The community garden was developed in 2012 to celebrate the 90th anniversary of The Nova Scotia Home for Colored Children (NSHCC). The NSHCC had a farm along with the buildings in which the residents were housed and educated. The Home’s farming operation held a high priority during the early years. The farm occupied approximately 20 acres of the Home’s land. Agriculture played a two-fold role in the development of the Home: it allowed the institution a degree of self-sufficiency in food production, and the sale of surplus produce provided a source of income.
Peas constituted the major cash crop of the farm. In 1928 the Home marketed a 1000 bushels of potatoes, turnips, beets, carrots and parsnips. Hundreds of chickens were also raised and sent to market along with the eggs they laid. A small herd of cows provided the milk the Home used. In later years, under the guidance of Dr. Melville Cumming, President, aka “Mr. Agriculture”, the Home prospered as a commercial farming outlet and placement centre for agricultural students, who worked the fields along side of the older residents.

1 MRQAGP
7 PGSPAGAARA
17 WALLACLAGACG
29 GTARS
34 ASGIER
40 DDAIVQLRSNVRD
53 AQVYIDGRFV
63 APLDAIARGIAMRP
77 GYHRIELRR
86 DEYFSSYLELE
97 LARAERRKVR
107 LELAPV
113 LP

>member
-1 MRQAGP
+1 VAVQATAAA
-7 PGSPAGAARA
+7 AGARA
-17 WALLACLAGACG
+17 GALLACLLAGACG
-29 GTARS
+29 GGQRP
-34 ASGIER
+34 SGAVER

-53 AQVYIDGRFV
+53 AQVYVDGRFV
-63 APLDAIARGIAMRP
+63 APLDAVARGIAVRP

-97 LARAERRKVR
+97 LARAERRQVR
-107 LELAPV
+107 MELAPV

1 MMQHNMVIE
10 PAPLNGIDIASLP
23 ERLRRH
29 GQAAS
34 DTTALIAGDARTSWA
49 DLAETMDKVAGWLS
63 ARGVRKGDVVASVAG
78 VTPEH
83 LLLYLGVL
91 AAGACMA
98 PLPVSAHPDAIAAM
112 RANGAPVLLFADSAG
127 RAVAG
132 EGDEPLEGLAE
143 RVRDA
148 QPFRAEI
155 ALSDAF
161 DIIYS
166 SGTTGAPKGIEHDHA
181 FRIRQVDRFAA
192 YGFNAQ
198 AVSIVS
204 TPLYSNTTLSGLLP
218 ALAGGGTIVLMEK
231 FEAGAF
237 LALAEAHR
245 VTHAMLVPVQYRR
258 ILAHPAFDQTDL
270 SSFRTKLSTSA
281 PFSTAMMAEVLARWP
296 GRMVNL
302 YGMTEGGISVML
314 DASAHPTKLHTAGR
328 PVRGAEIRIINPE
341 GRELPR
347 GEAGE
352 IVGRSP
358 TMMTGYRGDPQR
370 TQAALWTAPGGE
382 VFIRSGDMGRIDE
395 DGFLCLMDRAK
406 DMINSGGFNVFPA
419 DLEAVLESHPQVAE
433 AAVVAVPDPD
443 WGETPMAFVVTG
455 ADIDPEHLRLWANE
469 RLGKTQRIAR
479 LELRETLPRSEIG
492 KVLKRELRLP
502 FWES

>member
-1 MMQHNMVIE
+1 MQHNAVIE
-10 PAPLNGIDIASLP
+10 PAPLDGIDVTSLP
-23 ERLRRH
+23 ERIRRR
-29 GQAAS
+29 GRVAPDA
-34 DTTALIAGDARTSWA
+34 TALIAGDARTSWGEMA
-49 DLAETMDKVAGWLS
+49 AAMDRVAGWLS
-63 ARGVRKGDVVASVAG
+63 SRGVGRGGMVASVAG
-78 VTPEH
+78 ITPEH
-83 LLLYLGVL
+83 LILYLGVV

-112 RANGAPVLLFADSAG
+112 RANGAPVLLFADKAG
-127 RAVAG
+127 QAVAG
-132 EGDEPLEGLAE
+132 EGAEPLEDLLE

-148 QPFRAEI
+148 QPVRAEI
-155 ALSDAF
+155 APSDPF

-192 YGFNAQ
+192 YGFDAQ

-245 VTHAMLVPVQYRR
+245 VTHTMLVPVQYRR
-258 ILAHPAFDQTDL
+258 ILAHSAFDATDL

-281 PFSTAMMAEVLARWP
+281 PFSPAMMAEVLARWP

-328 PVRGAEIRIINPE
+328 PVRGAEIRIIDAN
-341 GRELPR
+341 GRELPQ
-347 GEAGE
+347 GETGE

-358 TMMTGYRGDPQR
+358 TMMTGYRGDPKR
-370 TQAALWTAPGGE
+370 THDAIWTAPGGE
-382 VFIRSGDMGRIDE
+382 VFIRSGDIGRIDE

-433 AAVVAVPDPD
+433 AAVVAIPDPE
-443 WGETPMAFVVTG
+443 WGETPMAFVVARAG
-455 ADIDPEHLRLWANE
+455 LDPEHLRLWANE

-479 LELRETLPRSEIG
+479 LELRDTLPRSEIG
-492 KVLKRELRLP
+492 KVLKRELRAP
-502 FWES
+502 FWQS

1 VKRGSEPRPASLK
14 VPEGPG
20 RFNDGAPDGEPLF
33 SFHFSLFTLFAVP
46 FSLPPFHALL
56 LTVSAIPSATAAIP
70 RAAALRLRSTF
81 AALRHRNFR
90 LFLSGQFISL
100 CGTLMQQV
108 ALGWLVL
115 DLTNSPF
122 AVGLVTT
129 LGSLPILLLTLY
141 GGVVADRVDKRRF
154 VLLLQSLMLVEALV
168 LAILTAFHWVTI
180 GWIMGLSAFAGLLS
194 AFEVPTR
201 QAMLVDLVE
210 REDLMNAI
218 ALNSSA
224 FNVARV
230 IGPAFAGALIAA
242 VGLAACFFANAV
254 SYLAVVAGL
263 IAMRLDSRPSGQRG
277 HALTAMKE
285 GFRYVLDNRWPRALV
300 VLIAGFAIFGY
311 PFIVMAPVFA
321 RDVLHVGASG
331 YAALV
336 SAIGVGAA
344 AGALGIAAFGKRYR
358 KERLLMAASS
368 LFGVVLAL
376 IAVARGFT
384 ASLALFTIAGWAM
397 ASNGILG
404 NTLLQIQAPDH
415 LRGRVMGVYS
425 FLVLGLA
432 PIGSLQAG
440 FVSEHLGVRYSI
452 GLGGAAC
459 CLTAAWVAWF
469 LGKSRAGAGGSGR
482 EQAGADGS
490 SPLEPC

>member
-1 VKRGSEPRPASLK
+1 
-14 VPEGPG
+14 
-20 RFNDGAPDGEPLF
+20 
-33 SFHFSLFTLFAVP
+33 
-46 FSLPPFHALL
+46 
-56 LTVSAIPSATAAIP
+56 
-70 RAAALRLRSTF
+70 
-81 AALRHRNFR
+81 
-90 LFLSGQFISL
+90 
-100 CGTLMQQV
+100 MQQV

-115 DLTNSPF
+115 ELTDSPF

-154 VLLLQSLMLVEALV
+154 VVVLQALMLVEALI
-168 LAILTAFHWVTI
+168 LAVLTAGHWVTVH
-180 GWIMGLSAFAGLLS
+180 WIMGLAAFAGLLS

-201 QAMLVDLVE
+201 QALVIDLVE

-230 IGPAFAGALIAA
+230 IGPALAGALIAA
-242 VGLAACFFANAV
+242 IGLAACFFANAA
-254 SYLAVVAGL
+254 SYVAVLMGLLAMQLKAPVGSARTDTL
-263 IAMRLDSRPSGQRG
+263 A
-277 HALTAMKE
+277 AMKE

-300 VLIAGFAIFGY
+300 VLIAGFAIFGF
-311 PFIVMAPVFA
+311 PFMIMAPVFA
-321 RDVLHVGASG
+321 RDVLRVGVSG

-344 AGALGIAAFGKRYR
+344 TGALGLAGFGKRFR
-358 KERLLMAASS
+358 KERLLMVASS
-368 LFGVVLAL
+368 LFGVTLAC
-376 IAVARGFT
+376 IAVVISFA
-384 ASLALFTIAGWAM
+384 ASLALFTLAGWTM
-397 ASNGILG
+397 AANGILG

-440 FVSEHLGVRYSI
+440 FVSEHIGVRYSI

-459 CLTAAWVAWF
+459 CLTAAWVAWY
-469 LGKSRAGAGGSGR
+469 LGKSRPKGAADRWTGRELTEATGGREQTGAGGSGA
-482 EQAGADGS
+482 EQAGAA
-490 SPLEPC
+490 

The Old Home Garden
By 1931…strawberry and raspberry bushes flourished on the Home’s grounds, as well as livestock which included cattle, poultry and swine. The farm’s initial importance as a means of income and a source of economic independence for the NSHCC continued throughout the 1940s and 1950s. Under the stewardship of Ross Kinney and Melville Cumming, the farm generated tens of thousands of dollars per year. Dr. Cumming was associated with the farm since 1932. He was the first Principal of the NS Agricultural College, a position he held for 42 years. By the 1950s, the farm had expanded to 70 acres of land. All the food that came from the NSHCC was inspected by Canada Packers. If a shipment did not meet standard requirements, a note would be held for Kinney with instructions concerning the disposal of the goods. By 1958 the farm represented the Home’s hight point as a self-contained institution. Yet less than a decade later, the commercial farming operation was consigned to history.
In 2012 marking the 90th year for the NSHCC, the heightened awareness and need for healthy eating, the Property Committee implemented the Old Home Community Garden. The goals for the garden are to:
Enhance community outreach
- Assist local food banks
- Assist in the development of entrepreneurship skills of local residents
- Encourage healthy lifestyles
- Recognize the historic significance of the Old Home Garden
The Board of the NSHCC is pleased provide this community service and appreciates the support that has been provided.
[excerpts on the Old Farm taken from the Share and Care book by Charles R. Saunders – 1998]